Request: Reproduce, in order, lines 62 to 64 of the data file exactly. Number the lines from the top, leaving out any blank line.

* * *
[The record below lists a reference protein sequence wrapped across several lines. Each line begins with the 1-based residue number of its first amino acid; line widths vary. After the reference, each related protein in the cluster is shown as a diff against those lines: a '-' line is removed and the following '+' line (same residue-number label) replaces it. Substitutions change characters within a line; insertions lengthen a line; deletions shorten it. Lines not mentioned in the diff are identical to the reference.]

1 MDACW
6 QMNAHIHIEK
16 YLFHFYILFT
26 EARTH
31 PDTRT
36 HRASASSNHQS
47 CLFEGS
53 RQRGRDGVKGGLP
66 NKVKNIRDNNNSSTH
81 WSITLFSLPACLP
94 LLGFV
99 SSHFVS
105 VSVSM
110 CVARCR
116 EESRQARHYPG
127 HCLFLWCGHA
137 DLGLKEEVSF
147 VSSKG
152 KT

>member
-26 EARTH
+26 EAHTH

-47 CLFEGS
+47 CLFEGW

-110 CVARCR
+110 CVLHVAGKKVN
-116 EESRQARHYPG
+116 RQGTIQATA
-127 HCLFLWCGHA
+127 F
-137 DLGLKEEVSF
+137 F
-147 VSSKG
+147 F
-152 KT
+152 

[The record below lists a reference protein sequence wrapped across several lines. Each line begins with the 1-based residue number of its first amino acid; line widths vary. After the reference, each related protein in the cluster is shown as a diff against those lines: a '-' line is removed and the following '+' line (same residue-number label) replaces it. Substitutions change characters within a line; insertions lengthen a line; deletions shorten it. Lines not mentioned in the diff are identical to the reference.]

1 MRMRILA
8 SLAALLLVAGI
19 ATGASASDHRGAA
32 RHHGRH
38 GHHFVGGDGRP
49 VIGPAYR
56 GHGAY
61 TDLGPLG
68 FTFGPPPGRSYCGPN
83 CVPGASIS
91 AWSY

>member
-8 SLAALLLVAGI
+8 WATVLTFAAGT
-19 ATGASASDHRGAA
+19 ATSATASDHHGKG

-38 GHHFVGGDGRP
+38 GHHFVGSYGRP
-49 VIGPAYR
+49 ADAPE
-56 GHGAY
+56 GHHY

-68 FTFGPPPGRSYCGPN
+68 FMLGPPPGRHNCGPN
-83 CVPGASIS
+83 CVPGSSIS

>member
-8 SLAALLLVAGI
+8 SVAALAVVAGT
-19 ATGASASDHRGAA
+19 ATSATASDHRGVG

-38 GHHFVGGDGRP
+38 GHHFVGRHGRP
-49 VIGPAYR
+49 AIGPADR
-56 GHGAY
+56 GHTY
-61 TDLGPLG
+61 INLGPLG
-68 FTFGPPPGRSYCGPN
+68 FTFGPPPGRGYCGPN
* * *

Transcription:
+68 FMLGPPPGRHNCGPN
-83 CVPGASIS
+83 CVPGSSIS